How to get students to work—your responses to an adviser request.—Your Yearbook Tip of the Day for Friday, February 15, 2019.

At the end of January I sent you all out this request from a fellow adviser:

“Could you send this out to other yearbook advisers to get input?  I’m so frustrated and have to find other ways to get these kids to sell ads and take pictures. How do other advisers sell business ads? Do they give them class time?  Assign them all due at one time?  How do they give them credit?  How do they get their students to take pictures?  Do they assign events?  Let the kids pick?”

So of course I did and as you always do, I got some great responses. And the quality was matched only by the quantity so I will give you have the responses today and the rest on Monday.

“We assign pretty much EVERYTHING!  We have our ad sales for about 2 weeks in October.  We get last year’s book and divide up those ads among all the staff so each gets 4-5 specific businesses to sell too.  And then we brainstorm new ones and divide those up also.  We have an ad sales pizza party and sometimes little gifts for high sellers when we reach our ad sales goals.  We also assign all pages to specific people but talk about working as a team to help each other out if need.  So for example, if a girls basketball player chooses the girls basketball page - it is ultimately her responsibility to get the pictures but she can ask others for help in getting them.”

“Hope this helps!

Students are hired to be in yearbook. They must submit a job application, which the current yearbook staff reviews anonymously. Then students are hired to be on staff.

Students sign a contract at the beginning of the year that states their expectations for job performance, meeting deadlines, and handling equipment. Their parents sign it too. Breach of contract means students are fired.

In terms of ad sales, I give each staff member the same number of businesses. We get all the literature together (brochures, ad forms, page sponsorships, etc.). We do mock ad sales where I bring in other adults and have yearbook students “sell” to them. Then the students and I take a day from school and complete ad sales. We start at 9 when businesses open and end at 3. If follow-up sales are needed, students leave during yearbook class to complete those sales. Parents give permission for students to leave on the yearbook contract that was signed.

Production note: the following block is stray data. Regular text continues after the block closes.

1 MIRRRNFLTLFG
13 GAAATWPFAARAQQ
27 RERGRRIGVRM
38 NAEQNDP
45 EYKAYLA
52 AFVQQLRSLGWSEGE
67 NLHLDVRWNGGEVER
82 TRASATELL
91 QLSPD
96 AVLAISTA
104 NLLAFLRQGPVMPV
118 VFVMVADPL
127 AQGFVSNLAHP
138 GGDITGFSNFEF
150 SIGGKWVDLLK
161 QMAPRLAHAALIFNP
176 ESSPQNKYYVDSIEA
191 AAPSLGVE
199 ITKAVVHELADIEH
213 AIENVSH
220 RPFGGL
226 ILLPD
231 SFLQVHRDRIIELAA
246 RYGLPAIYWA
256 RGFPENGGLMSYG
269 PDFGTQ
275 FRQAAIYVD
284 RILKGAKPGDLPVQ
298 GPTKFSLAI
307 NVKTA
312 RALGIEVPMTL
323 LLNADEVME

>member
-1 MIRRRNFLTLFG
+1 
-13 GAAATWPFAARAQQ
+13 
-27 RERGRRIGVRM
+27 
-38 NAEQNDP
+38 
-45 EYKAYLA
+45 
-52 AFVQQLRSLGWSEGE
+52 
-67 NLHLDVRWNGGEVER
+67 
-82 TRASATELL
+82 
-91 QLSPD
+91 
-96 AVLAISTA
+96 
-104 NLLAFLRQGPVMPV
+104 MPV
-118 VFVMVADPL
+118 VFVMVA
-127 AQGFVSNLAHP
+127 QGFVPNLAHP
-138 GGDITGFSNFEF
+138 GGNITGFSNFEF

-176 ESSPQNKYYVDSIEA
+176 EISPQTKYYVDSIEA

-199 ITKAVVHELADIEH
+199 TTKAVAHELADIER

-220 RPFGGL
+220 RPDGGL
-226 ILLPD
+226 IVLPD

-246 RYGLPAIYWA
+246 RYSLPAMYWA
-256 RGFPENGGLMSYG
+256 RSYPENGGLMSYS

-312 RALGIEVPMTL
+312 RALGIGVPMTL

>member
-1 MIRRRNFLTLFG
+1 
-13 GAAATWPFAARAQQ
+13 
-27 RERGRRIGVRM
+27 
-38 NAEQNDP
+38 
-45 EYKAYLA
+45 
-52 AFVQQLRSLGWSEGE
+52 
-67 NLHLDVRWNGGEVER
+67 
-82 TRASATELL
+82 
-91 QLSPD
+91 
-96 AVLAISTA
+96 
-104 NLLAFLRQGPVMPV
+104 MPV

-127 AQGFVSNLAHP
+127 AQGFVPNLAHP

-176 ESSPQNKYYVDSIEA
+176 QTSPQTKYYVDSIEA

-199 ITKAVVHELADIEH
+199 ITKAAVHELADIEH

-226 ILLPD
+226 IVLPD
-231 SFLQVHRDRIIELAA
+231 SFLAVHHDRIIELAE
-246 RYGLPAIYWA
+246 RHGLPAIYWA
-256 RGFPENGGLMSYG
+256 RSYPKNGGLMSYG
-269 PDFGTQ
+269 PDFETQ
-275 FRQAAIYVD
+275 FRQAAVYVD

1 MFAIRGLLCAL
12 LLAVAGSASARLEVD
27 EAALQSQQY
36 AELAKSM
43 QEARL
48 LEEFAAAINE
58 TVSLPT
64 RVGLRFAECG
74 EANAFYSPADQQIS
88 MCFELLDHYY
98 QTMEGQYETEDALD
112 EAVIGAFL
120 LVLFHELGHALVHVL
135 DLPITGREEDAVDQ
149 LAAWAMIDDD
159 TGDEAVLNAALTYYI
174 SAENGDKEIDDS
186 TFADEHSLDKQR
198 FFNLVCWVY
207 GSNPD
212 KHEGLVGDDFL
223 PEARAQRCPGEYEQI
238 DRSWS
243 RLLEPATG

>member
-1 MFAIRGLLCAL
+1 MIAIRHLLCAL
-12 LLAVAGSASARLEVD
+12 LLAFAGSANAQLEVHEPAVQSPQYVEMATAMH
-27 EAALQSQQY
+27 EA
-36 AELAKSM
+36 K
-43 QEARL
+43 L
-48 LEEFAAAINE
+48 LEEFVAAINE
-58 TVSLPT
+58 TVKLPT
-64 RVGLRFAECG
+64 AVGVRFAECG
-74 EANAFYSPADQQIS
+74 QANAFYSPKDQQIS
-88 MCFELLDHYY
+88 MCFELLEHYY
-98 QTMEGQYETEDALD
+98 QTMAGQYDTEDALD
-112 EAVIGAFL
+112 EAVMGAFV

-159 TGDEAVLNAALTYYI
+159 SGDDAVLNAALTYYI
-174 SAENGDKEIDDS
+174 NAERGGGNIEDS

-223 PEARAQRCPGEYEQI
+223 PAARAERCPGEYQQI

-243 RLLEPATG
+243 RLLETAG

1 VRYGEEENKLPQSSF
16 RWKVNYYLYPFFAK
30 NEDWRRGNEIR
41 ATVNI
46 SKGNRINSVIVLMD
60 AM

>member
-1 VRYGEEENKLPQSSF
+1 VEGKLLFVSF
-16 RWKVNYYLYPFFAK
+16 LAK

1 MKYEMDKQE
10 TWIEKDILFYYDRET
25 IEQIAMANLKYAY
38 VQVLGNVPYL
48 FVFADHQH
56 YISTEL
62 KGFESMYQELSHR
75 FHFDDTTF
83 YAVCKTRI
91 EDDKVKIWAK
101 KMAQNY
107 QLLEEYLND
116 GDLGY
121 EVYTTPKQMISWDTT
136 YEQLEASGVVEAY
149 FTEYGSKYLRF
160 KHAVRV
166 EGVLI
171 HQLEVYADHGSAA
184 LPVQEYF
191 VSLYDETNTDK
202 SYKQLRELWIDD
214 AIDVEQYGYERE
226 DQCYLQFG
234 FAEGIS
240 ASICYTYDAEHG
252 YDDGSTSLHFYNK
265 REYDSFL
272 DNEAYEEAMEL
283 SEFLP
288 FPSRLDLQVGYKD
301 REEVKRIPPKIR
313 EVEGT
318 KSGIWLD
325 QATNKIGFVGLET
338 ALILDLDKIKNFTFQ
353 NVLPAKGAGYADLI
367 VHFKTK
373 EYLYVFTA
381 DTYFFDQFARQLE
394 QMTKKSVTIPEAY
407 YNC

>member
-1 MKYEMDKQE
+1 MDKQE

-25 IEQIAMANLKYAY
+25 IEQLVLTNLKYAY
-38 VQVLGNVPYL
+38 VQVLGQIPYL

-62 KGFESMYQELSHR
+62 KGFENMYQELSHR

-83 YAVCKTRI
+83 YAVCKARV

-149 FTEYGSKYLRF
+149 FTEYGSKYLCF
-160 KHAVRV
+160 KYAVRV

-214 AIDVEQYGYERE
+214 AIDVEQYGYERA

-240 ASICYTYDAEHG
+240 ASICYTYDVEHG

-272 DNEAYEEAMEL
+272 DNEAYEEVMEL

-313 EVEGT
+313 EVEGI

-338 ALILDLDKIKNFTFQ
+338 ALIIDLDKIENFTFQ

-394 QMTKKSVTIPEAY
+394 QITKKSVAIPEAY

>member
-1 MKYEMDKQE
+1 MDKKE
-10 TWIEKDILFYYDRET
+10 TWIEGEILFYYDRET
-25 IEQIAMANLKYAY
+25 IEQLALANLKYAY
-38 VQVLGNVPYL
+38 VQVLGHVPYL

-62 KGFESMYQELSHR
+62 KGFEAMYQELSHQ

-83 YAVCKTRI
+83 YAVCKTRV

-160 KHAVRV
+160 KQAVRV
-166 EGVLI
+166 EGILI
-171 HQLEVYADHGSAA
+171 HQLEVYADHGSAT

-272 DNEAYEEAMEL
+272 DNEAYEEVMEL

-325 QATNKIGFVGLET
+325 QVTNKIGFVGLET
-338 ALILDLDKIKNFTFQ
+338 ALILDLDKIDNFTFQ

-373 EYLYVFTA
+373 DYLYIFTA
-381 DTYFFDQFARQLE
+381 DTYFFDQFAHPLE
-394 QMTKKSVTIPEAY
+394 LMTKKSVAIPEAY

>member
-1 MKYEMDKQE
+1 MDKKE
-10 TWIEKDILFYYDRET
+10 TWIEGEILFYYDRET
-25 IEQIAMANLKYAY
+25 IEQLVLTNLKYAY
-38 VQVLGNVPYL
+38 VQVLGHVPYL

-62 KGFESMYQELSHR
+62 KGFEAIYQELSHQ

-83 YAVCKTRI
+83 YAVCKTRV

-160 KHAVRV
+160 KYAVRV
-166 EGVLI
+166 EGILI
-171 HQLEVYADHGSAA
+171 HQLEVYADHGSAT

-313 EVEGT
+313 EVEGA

In terms of accountability, completing the ad sales to their assigned business is part of their job. It must be completed. Failure to meet expectations means the student is fired. Completing ad sales to the expectation level is an A.

In terms of page assignments, student choose which pages they want. We do it school yard pick style. If students pick a page, they are responsible for the pictures on the page. It’s part of the page creation.

I’m happy to answer more questions for the advisor if needed.”

“I totally feel her pain, but I do have a suggestion.  When we sell business adds, my students get to to go out in pairs (carpool) and visit business’ in person. They seem to really enjoy it One of my groups made over 1,000 dollars a in ads on their first try, so they got to go again. They have to have a plan and have every teacher approve their absence, as well as, have all  The work they will miss, done a day early, but they do it.

With regards to working, I sit down with them and let them have a say in what t hey want to do. They like to work on pages for their activities, but they are responsible for making sure someone takes the pictures for their page if they are in the activity.  I also have students take a minimum of 25 good photos per week and give it a grade 1 point per photo that could be used in the yearbook. I have also given daily points 5 points per day for on task, positive work ethic. This can be a motivator because it shows up fast. I also have a club that picks up the slack, edits and can yearn a letter. Hope that helps.”